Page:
Alexander Sokurov will come to Iran for participating in 34th Fajr International Film Festival.
According to the public relations office of 34th Fajr International Film Festival, Alexander Sokurov, the famous Russian director will come to Iran in next week for participating in 34th Fajr International Film Festival which is held 20th to 25th April.
One of the programs of this edition of the festival in “Special Screenings and Events” is and screening the documentary of “Franco Fonia” directed by Alexander Sokurov about Louvre Museum. Alexander Sokurov will come to Iran for screening of this documentary, also for having a speech in Cinema-Theatre Faculty for students.
Alexander Sokurov was born in 1951 in Podorvikha, Irkutsk Oblast, in Siberia, Alexander Sokurov is one of the most celebrated auteurs of our times.
Born into a military officer’s family, he graduated from the History Department of the Nizhny Novgorod University in 1974 and entered one of the VGIK studios the following year. There he became friends with Tarkovsky and was deeply influenced by his film MIRROR. Most of Sokurov’s early features were banned by Soviet authorities. During his early period, he produced numerous documentaries, including THE DIALOGUES WITH SOLZHENITSYN and a reportage about Grigori Kozintsev’s flat in St Petersburg. His film MOURNFUL UNCONCERN was nominated for the Golden Bear at the 37th Berlin International Film Festival in 1987.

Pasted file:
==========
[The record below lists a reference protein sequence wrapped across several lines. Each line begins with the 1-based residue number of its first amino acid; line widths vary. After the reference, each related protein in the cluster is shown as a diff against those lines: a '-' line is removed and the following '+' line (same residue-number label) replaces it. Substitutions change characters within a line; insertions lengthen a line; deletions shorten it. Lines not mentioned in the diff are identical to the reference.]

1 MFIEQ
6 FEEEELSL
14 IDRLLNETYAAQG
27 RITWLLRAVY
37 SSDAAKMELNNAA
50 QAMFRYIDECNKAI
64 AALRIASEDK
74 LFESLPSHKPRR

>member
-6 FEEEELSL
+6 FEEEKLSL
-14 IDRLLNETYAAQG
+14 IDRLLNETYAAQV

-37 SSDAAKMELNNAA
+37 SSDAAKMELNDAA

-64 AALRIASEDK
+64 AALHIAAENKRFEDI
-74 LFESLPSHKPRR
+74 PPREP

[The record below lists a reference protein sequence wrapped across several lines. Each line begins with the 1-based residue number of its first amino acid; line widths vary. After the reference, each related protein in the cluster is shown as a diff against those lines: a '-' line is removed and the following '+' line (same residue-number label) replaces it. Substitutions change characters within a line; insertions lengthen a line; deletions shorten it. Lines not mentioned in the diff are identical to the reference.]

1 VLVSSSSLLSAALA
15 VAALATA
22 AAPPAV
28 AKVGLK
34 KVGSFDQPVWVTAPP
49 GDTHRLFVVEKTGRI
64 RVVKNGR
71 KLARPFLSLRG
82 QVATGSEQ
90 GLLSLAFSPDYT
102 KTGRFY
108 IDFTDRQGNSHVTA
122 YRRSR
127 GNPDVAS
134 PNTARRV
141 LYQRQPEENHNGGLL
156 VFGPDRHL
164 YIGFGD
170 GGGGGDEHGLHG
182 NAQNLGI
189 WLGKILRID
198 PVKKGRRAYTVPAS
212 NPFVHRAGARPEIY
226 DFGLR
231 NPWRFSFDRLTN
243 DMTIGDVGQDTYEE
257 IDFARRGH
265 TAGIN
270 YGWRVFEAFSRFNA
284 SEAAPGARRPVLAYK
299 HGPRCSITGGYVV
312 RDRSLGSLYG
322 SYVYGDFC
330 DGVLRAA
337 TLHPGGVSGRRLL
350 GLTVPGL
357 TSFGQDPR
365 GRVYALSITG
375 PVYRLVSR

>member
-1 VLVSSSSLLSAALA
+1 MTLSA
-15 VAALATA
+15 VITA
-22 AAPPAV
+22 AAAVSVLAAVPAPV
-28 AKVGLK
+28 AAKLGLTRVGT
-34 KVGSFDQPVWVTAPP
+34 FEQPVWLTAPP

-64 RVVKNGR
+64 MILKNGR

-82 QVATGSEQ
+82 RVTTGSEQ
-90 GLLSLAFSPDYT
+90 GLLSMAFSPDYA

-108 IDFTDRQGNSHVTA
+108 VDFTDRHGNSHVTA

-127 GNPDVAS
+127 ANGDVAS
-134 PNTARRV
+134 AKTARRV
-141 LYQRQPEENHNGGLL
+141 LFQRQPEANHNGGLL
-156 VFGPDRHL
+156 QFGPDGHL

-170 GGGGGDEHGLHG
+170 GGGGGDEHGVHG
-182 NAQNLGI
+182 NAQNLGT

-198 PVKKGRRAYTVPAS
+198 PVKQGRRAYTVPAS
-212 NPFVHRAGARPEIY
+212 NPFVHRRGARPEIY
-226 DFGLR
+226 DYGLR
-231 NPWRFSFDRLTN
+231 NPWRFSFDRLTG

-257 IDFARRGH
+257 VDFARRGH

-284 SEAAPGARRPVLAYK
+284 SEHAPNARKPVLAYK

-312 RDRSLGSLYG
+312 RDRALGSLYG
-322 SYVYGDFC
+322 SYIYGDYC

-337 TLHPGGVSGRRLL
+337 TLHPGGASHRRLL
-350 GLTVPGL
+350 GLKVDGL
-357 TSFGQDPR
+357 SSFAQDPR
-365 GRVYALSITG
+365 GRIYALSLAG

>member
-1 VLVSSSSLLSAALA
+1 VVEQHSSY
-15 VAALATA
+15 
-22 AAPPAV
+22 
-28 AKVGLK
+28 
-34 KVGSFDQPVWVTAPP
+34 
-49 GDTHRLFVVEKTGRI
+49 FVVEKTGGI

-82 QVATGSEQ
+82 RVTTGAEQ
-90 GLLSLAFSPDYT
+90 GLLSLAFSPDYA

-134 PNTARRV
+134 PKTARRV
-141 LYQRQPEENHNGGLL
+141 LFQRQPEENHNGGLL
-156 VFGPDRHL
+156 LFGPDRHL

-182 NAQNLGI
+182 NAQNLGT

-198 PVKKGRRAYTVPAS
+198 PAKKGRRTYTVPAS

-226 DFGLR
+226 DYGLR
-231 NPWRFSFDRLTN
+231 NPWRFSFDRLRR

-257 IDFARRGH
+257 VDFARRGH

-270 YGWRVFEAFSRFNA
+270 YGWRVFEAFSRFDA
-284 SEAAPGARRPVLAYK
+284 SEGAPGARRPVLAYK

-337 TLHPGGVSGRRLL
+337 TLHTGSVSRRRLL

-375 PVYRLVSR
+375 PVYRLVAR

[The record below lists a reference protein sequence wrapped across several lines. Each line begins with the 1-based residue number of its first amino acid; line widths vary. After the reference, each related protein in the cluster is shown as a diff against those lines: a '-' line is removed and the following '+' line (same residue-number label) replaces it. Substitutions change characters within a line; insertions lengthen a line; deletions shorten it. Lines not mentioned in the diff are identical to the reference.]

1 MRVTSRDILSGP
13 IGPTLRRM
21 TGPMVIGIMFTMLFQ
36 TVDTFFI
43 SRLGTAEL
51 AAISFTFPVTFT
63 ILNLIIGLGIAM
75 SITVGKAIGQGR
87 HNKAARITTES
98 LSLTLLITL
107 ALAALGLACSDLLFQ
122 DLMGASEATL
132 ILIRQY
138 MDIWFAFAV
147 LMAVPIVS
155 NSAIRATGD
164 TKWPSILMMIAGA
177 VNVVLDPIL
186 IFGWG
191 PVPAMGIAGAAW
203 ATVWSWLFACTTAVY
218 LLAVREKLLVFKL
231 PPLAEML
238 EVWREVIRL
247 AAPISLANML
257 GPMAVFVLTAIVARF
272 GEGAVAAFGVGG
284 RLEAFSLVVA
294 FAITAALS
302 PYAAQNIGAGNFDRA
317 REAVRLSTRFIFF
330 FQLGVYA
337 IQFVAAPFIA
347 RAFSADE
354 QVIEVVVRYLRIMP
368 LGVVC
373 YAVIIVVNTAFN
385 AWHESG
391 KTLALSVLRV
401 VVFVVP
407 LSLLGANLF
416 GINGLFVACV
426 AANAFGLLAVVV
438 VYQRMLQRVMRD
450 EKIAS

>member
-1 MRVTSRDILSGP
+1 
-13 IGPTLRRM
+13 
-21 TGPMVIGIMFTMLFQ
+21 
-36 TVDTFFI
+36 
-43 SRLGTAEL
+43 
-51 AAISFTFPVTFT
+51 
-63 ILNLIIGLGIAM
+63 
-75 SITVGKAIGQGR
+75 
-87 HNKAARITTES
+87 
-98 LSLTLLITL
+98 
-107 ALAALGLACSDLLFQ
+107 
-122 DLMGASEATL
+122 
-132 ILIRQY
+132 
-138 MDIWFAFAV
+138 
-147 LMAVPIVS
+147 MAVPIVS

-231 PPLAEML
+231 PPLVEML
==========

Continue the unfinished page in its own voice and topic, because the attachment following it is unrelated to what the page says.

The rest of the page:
MOTHER AND SON (1997) was his first internationally acclaimed feature film. It was entered into the 20th Moscow International Film Festival where it won the Special Silver St. George. It was mirrored by FATHER AND SON (2003). Susan Sontag included two Sokurov features among her ten favorite films of the 1990s, saying: “There’s no director active today whose films I admire as much.” In 2006, he received the Master of Cinema Award of the International Filmfestival Mannheim-Heidelberg.
Sokurov is a Cannes Film Festival regular, with four of his movies having debuted there. However, until 2011, Sokurov didn’t win top awards at major international festivals. For a long time, his most commercially and critically successful film was the semi-documentary RUSSIAN ARK (2002), acclaimed primarily for its visually hypnotic images and single unedited shot.
Sokurov has filmed a tetralogy exploring the corrupting effects of power. The first three installments were dedicated to prominent 20th-century rulers: MOLOCH (1999), about Hitler, TAURUS (2000), about Lenin, and THE SUN (2004) about Emperor Hirohito. In 2011, Sokurov shot the last part of the series, FAUST, a retelling of Goethe’s tragedy. The film, depicting instincts and schemes of Faust in his lust for power, premiered on 8 September 2011 in competition at the 68th Venice International Film Festival. The film won the Golden Lion, the highest award of the Venice Festival.